Our funding, along with Google volunteers providing technical support, will help Learning Equality build a bigger content library and scale their reach to hundreds of thousands of new students. This summer, Google engineers and product experts are volunteering to spend four weeks working side-by-side with Learning Equality’s product team in areas such as UX/UI, content integration, and video compression technology.

Young boys and girls access offline learning materials on tablets provided by Google and Learning Equality.

Young boys and girls access offline learning materials on tablets provided by Google and Learning Equality.

2. Keeping teachers trained and engaged

It’s no surprise that having a great teacher is one of the best predictors of a student’s academic success. In many countries there simply aren’t enough of them. By 2030, India alone will need 3 million new primary school teachers just to keep up with its growing population of students.

But great teaching isn’t just a numbers game; too often, teachers are burdened with large class sizes, infrequent training, rigid, creativity-stifling curricula, and even simple isolation.

Teaching is a lonely profession. You go into a class and no one sees you. There’s a community of teachers out there, but it’s hard to reach them.

Abhinav Mathur, engineer and cofounder of Million Sparks Foundation

Technology can make it easier. Google.org is helping local leaders invest in digital tools that offer teachers quality training and confidence-building tools that encourage creativity in the classroom. The first of these grants goes to Million Sparks Foundation's ChalkLit, an app-based platform that combines bite-sized, curriculum-aligned content with online community to support high-caliber teachers and promote first-rate teaching. Google engineers volunteering their time and skills will advise the Million Sparks team on how to optimize the ChalkLit app for use by teachers in low-bandwidth and offline environments.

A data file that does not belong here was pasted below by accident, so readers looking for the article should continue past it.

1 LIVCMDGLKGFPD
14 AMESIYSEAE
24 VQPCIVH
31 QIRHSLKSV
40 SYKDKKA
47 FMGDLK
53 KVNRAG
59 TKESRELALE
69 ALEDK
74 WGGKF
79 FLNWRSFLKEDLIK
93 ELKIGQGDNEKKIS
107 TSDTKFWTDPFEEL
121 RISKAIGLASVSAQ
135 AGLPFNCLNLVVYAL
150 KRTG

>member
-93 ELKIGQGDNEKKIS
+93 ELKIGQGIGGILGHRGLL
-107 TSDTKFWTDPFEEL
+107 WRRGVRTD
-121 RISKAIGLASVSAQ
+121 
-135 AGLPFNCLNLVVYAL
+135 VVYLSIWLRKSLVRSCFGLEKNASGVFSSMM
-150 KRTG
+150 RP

3. Helping students learn in crisis

While more children than ever are attending school, 32 million primary school-aged students can’t reach traditional classrooms because of violent conflict and displacement. Quality primary education is especially important to kids who, living in camps or other hard-to-reach settings, are highly vulnerable to poverty and exploitative labor.

One interesting approach to this problem comes from Google.org grantee War Child Holland, whose game-based method, Can’t Wait To Learn, helps keep displaced children from falling behind by reaching them with a full year of lessons and exercises that align with a host country’s curriculum.

Data collected from Can’t Wait To Learn’s first deployments in Sudan showed students significantly learning from the game, with boys and girls gaining equally and those who knew the least, learning the most. Supported by Google product experts who are volunteering to help them build their product road map and expand their tech team, War Child Holland aims to reach a million students in the next five years.

A child plays an educational game on a tablet provided by Google and War Child.

Launch, iterate, measure

The solutions we’re testing don’t come fully formed and guaranteed to succeed. Our initiatives are carefully considered bets on seasoned innovators, and we plan to measure our progress to inform our work’s trajectory, and share our results to ensure that everyone can learn along with us.

Stay tuned for updates about our success and lessons learned along the way.